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French Tourists Arrested After Entering Chernobyl Exclusion Zone

French Tourists Arrested After Entering Chernobyl Exclusion Zone

Four French tourists have reportedly been arrested after illegally wandering around the Chernobyl radioactive exclusion zone.

They were part of a group of 17 travellers who were nicked by Ukrainian National Police in the abandoned villages of Lyubyanka and Bychki, in the ghost city of Pripyat and at the 'Chernobyl-2' facility.

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The group, who were caught wandering around with a tour guide, consisted of three French citizens while the rest are Ukrainian citizens aged between 18 and 42 years old.

According to the Administrative Code of Ukraine, the adventurous bunch could now face fines of between 350 and 510 UAP (£11 and £17 GBP) for the "violation of the requirements of the radiation safety regime in areas exposed to radioactive contamination."

The tourists were caught by Ukranian National Police and face fines. Credit: CEN
The tourists were caught by Ukranian National Police and face fines. Credit: CEN

Ever since the catastrophic meltdown of the Chernobyl Nuclear Power Plant on 25 April 1986, the area surrounding it has been restricted to the public.

But despite the possibility of being caught by police and facing fines, thousands of people flock to the region every year. Companies offer tours of the area that are filled up by intrepid explorers looking to capture a glimpse into the Soviet era, as well as to see the aftermath of a tragedy that left 2,600km of uninhabitable space and claimed many lives.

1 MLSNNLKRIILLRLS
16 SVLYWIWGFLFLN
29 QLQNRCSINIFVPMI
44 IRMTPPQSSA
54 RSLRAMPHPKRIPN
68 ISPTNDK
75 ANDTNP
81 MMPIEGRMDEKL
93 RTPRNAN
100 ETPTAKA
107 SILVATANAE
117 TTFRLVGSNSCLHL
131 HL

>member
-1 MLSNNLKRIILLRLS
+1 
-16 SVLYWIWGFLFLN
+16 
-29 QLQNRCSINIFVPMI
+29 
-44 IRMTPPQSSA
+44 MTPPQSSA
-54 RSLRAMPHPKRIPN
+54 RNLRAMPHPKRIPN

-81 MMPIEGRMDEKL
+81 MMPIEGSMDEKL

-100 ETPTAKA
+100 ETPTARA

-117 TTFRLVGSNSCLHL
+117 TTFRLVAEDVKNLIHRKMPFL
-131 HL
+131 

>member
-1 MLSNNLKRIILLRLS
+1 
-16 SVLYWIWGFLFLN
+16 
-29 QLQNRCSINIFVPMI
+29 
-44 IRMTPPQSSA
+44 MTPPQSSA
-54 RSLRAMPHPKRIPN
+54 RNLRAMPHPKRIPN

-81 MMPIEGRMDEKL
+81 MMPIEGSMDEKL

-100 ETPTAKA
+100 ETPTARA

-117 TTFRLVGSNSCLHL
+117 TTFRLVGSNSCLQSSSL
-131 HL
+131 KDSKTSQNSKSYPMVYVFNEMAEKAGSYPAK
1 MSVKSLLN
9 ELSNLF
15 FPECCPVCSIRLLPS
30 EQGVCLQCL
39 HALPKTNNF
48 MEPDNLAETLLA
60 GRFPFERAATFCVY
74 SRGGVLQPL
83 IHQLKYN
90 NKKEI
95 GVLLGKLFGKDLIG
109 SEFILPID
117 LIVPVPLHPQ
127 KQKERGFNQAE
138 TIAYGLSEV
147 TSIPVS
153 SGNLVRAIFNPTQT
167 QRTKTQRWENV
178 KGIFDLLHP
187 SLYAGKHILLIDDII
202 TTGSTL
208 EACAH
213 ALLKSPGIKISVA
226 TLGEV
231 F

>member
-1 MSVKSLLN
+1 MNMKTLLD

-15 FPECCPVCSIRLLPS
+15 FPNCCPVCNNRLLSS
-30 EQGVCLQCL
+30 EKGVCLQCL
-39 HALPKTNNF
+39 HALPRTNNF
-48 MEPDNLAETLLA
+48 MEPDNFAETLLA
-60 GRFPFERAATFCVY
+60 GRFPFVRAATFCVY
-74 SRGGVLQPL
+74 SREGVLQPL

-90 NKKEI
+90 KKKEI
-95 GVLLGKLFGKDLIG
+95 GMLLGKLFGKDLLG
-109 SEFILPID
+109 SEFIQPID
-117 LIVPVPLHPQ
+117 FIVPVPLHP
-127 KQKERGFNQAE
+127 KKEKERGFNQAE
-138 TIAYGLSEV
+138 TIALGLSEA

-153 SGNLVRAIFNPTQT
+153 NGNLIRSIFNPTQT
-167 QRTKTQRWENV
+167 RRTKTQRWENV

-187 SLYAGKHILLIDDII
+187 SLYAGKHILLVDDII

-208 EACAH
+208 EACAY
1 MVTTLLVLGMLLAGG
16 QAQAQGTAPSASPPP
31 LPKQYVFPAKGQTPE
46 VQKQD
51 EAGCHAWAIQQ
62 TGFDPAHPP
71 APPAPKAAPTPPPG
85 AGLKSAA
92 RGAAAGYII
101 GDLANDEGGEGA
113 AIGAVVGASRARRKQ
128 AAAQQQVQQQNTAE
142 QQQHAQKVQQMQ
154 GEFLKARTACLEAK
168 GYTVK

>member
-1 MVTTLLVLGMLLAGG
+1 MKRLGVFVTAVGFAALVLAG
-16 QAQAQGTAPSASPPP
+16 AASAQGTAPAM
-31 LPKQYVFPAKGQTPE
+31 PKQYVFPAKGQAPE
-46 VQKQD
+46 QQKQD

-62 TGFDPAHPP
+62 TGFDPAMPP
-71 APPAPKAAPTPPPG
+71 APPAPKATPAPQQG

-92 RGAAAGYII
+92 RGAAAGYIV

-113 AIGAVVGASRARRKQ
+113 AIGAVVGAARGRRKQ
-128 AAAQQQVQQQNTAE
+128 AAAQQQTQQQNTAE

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According to reports, a large part of the rise in interest in the area is due to the recent Sky Atlantic mini-series, Chernobyl, which stunned audiences with its realism.

The group was being lead around the exclusion zone by a tour guide. Credit: CEN
The group was being lead around the exclusion zone by a tour guide. Credit: CEN

Earlier this year, LADbible spoke to Martin Duben, part of the team behind CHERNOBYLwel.come, which is one of the tour operators taking willing tourists into the exclusion zone.

The first thing that anyone entering the ghost town of Pripyat might learn is that it is far from a ghost town nowadays.

While exact figures are not available, Martin told LADbible that around 75,000 people went to the area last year, with around 100,000 expected in 2019.

He said: "It depends what time of the year you go, the spring and autumn are crowded - months April, May, September and October there are thousands of visitors per weekend.

"The ghost town of Pripyat is not a ghost town at all, you have a hard time trying to take a picture where there is no one there. There's too many tourists."

He added: "November is the best time, it's not that cold but there is some snow and it is kind of depressing."

Featured Image Credit: CEN

Topics: World News, Chernobyl

Dominic Smithers

Dominic graduated from the University of Leeds with a degree in French and History. Like you, Dom has often questioned how much use a second language has been. Well, after stints working at the Manchester Evening News, the Accrington Observer and the Macclesfield Express, along with never setting foot in France, he realised the answer is surprisingly little. But I guess, c'est la vie. Contact us at [email protected]

 

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